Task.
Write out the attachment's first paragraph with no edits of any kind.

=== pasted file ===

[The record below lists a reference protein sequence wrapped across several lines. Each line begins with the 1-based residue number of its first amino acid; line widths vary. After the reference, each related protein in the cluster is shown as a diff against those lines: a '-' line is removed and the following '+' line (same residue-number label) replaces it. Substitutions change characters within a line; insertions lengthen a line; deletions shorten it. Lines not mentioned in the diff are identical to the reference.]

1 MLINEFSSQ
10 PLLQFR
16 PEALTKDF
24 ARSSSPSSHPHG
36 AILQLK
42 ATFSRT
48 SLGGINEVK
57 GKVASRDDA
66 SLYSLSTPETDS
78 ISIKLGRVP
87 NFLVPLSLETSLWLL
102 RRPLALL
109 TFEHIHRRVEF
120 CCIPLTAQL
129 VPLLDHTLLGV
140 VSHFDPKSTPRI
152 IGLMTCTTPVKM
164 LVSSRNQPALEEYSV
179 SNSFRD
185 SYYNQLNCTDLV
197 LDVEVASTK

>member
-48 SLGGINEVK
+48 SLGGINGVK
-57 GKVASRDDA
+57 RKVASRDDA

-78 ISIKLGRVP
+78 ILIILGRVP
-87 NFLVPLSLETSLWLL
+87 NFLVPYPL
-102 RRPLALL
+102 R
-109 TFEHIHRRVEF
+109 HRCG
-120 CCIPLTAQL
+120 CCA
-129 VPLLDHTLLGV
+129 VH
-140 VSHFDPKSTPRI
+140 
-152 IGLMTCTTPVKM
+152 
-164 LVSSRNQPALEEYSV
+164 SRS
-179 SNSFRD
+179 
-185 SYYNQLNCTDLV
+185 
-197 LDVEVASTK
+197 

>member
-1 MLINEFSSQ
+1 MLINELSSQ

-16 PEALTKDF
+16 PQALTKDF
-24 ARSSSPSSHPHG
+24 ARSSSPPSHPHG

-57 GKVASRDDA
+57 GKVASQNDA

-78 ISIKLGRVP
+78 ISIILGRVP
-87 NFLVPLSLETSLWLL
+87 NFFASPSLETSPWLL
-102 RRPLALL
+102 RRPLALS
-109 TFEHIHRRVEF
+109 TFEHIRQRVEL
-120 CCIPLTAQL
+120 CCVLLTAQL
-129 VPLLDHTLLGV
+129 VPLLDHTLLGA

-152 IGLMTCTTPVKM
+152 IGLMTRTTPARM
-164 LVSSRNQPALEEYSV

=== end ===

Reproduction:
[The record below lists a reference protein sequence wrapped across several lines. Each line begins with the 1-based residue number of its first amino acid; line widths vary. After the reference, each related protein in the cluster is shown as a diff against those lines: a '-' line is removed and the following '+' line (same residue-number label) replaces it. Substitutions change characters within a line; insertions lengthen a line; deletions shorten it. Lines not mentioned in the diff are identical to the reference.]